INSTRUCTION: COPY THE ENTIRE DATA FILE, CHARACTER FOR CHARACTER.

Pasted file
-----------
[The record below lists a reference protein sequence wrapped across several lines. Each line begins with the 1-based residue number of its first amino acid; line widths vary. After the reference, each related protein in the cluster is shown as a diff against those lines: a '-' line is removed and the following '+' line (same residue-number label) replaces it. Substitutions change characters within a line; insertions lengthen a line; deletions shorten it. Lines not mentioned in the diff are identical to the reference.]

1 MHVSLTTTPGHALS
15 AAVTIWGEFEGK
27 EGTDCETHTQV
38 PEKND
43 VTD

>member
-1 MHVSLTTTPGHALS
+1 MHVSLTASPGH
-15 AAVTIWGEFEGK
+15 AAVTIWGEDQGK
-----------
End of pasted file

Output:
[The record below lists a reference protein sequence wrapped across several lines. Each line begins with the 1-based residue number of its first amino acid; line widths vary. After the reference, each related protein in the cluster is shown as a diff against those lines: a '-' line is removed and the following '+' line (same residue-number label) replaces it. Substitutions change characters within a line; insertions lengthen a line; deletions shorten it. Lines not mentioned in the diff are identical to the reference.]

1 MHVSLTTTPGHALS
15 AAVTIWGEFEGK
27 EGTDCETHTQV
38 PEKND
43 VTD

>member
-1 MHVSLTTTPGHALS
+1 MHVSLTASPGH
-15 AAVTIWGEFEGK
+15 AAVTIWGEDQGK